On the eve of President Carter's visit to South Korea later this week, Sen. Edward M. Kennedy (D-Mass.) appealed yesterday for the chief executive to "disassociate the United States from the repressive policies" of the Seoul government.
Kennedy's lengthy Senate statement, repeating in public the substance of views and recommendations he sent privately to the White House late last week, is likely to increase the pressure on Carter to give high visibility attention to human rights problems during his forthcoming visit.
How far Carter should go to distance himself from the internal policies of South Korea President Park Chung Hee is a ticklish diplomatic question, hotly debated within the administration in recent weeks and still unresolved when the White House entourage departed for Asia last weekend.
Carter is to fly to Korea late Friday after conclusion of the seven-nation economic summit meeting in Tokyo. He is scheduled to have official meetings with Park and be guest at a state dinner on Saturday.
On Sunday Carter is scheduled to meet Korean Christian leaders, attend church services and meet a cross-section of National Assembly members, including the political opposition. Protestant and Catholic clergy as well as the political opposition have been at odds with Park since the president seized unlimited power under martial law in 1972.
Still unclear is whether Carter will meet Kim Dae Jung, in many respects the most prominent opposition leader and the focus of international attention. Kim nearly defeated Park in a hotly contested presidential race in 1971. Kim was out of the country when martial law was proclaimed but later was kidnaped from Japan by Korean secret police, brought back to Seoul and later imprisoned on political charges. Kim was released from prison last December and placed under a form of house arrest.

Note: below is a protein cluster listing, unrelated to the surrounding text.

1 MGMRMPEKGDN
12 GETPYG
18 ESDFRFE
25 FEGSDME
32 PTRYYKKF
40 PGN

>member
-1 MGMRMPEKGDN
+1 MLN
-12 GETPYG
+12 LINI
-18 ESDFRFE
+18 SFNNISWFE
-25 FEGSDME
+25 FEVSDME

Kennedy chrged yesterday that South Korea "is a veritable police state." He added that "the United States, committed to the defense of South Korea's security, stand in constant danger of also supporting the repression of its people."
The senator conceded that political and civil rights are "much more severely controlled" in North Korea than in the South, but said the United States bears special responsibility in South Korea because of its material and moral support for that regime.
Specifically, Kennedy called on Carter, during his Seoul visit, to:
Urge Park to take "substantial and irreversible steps" to guarantee basic rights and restore democracy.
State publicly and privately that the U.S.-Korean alliance "must be founded in shared ideals and values."
Meet with Koreans who are "being persecuted" by the Park government, including Kim and religious and political opposition leaders.
Ask Park to release all remaining political prisoners, including the wellknown poet Kim Chi Ha and more than 300 others on a list Kennedy made public.
Ask Park to repeal "emergency decree nine" which bans criticism of the present political system and has been the basis for periodic crackdowns.
Carter strongly condemned human rights violation in South Korea during his campaign for the presidency, but has had less to say on the subject while in office. Carter's controversial program to withdraw U.S. ground troops from South Korea has complicated his relations with the Seoul government, as well as other aspects of his policy regarding the Korean peninsula.